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Spetzo’s is more than just pizza

For Teboho Nchaba, founder and owner of pop-up restaurant Spetzo’s, wood-fired pizza is not merely a delicacy; it’s a way of life -and his business. He shares a few nuggets of running business along with his entrepreneurial journey in a competitive hospitality sector.

He started his business at Ha Foso in November 2006 before branching to Sefika Shopping Centre in July 2017. “When we started we wanted to operate from Sefika but the owners of the centre turned down our request. I assume because we did not have anything to show for it except the idea. We then operated from Ha Foso near the main road,” he recalls.

“We used that setback to set up our business at Ha Foso. It was also a blessing in disguise as we even bought that pierce of land. The Sefika centre only allowed us in when we demonstrated that we were already working and that the media had written about us. It is important to have a proof of concept

“Many people have ideas, some can show you what they want to do from the internet. But that is not enough. You need a proof of concept. Without it, it’s difficult for people to listen to u. It is difficult for people to give you their money. Get started. Once you are started and gained some momentum, there is no shortage of people who can assist you. Have a sense of initiative.”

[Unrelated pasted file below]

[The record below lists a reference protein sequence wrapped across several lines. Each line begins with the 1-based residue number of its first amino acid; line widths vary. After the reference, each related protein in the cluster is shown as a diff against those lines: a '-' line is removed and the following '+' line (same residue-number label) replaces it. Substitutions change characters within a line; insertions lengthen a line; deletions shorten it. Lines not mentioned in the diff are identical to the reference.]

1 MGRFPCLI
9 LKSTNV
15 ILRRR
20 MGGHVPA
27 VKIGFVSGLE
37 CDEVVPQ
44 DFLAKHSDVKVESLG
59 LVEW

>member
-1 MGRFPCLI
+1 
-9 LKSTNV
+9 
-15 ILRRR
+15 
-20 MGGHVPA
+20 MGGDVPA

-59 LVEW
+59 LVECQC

For him to start a business, Nchaba says he reached a point where he got motivated to start one. But his mind all over the place as to which one to pursue. ”I am a Mosotho who grew up in the culture of people who complain about things they do not have to executive their ideas. It finally dawned on me to have a change of mindset by examining the resources I had and that which I could do with those limited resources instead of just saying I didn’t have this and that. The thing of entirely changing how you approach things is very important in life.”

He concedes that his idea is not a new concept, but it is about taking different existing things and doing something different with them. “Pizza is already there and so is mobility. Instead of taking a normal food trailer, I thought of a different trailer altogether. I have always liked pizza.”

He says his business is enjoying enough support from the public and that there has not been a day that passed without having sold one pizza.
“It is not only about hoping to get support. We must not expect the consumer’s pity. We must strive to meet their needs. I do not want patriotic support. I want when a person comes to buy from us, they should not only say they support Basotho. They should also say they buy from here because the food is good. As much as I need it [patriotic support], I do not want to bank on it,” he concludes.

author
Motlatsi Ramalefane

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